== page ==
MEDICARE: Federal Ruling Kills Physician Contracting Rule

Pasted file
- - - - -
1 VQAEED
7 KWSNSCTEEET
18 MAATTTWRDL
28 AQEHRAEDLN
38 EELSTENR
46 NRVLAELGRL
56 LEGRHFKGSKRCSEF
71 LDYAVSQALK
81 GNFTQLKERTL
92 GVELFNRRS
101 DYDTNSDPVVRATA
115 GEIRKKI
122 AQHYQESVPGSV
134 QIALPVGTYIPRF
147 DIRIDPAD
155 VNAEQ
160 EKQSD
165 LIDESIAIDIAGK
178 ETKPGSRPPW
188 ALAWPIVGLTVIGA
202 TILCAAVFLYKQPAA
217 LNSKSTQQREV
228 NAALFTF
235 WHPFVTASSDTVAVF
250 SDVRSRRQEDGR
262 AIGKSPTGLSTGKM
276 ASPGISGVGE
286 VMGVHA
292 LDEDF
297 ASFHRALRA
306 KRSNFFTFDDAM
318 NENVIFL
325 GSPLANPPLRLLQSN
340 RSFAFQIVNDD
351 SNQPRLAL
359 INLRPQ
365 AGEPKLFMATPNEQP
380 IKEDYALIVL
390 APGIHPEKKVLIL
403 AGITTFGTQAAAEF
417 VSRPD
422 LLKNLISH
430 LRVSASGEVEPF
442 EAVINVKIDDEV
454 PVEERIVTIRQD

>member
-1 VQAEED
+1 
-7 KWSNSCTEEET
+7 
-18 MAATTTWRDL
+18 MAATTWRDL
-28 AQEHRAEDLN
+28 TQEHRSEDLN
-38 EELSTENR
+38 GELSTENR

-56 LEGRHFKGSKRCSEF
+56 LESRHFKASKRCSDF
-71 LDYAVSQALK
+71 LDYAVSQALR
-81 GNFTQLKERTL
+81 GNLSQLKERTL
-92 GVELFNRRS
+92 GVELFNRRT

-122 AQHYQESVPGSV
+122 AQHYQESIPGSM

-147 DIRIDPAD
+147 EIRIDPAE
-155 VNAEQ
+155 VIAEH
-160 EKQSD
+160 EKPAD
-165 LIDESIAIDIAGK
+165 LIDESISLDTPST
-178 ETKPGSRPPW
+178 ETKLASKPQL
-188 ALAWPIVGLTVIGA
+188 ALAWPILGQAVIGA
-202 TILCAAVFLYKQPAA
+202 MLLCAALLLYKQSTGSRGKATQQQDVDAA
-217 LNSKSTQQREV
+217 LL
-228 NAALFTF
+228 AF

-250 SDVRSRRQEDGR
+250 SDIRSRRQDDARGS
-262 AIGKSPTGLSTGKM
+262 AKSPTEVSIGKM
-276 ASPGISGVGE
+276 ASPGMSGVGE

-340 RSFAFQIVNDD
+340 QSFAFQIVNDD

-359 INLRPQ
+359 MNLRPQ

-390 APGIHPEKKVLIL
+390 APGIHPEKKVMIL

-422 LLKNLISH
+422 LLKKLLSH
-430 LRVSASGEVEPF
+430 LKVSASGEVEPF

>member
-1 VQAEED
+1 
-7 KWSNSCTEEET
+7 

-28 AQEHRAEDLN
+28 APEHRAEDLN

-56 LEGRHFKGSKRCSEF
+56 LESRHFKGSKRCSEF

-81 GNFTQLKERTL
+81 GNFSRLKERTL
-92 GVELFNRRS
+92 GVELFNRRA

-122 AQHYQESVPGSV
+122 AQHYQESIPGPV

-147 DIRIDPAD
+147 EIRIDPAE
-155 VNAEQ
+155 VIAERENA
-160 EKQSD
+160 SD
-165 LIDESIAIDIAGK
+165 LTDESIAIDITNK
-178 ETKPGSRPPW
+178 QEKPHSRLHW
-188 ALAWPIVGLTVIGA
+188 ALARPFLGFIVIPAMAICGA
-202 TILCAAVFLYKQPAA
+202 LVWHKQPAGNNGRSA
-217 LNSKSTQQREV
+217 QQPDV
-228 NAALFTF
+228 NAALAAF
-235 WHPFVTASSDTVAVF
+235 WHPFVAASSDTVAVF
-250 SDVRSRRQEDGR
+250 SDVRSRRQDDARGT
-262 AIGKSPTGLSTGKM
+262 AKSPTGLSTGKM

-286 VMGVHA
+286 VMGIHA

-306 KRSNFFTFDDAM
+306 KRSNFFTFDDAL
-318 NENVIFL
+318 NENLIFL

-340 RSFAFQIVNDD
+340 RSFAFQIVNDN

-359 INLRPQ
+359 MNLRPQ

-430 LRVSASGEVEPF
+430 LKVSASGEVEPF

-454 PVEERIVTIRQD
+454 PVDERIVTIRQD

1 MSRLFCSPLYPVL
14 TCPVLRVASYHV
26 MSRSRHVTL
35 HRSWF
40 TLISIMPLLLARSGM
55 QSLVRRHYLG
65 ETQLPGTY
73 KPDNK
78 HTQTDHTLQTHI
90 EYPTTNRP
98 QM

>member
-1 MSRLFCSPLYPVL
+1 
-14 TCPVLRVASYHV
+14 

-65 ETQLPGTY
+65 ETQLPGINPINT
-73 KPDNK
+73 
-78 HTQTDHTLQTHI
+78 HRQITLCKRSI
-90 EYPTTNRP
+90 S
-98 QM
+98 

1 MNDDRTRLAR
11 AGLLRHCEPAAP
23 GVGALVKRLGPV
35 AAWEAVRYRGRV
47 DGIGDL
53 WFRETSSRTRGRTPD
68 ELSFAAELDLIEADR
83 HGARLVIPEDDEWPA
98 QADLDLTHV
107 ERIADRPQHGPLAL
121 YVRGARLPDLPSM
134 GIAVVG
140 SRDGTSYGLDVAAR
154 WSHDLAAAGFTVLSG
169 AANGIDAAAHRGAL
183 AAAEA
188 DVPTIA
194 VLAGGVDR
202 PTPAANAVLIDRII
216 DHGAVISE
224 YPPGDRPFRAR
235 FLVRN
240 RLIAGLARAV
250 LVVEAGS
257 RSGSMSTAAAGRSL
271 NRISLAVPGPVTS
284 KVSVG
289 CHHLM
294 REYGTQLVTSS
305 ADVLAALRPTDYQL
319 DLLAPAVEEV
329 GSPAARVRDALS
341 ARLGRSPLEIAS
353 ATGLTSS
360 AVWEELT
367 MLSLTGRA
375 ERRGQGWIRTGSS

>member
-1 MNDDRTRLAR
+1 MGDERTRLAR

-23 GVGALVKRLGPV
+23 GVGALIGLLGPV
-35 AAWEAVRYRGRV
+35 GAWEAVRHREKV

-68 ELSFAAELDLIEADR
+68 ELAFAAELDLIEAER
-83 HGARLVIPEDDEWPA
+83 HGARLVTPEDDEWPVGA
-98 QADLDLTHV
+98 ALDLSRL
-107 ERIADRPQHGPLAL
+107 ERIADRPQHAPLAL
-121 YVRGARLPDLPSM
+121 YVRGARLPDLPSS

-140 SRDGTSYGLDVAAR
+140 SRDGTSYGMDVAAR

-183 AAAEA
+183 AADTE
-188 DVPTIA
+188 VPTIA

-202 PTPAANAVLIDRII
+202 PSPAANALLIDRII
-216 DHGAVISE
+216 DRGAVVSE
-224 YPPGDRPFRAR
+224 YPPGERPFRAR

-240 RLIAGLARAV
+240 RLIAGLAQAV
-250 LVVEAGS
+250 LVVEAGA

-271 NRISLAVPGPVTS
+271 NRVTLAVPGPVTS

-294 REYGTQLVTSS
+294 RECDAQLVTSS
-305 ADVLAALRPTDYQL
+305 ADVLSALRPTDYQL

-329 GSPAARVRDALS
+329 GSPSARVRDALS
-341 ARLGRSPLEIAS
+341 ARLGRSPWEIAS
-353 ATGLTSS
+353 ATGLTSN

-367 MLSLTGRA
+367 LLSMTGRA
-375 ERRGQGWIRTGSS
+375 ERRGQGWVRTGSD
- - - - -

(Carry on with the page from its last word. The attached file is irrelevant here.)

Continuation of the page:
In a ruling some call "a huge win for seniors," a federal appeals court July 16 paved the way for seniors to "contract privately" with their doctors for services not covered by Medicare, the Washington Times reports. The ruling by the U.S. Court of Appeals for the District of Columbia follows a 1997 United Seniors Association lawsuit against HHS Secretary Donna Shalala, which charged that a provision of that year's Balanced Budget Act "prohibited Medicare beneficiaries from using their own money to provide for their own health care." Section 4507 had barred doctors who provided private care to Medicare recipients from filing Medicare claims for two years, a stipulation, Shalala argued, designed to "prevent doctors from coercing elderly patients into paying more for Medicare-covered services." The court ruled against her, finding that "the meaning of section 4507 is hardly plain on its face." USA's attorney, Kent Masterson Brown, said of the ruling, "The clarification by the Court of Appeals ... gives the power back where it should be: in the hands of the people, not the government" (Price, 7/25).This is part of the California Healthline Daily Edition, a summary of health policy coverage from major news organizations. Sign up for an email subscription.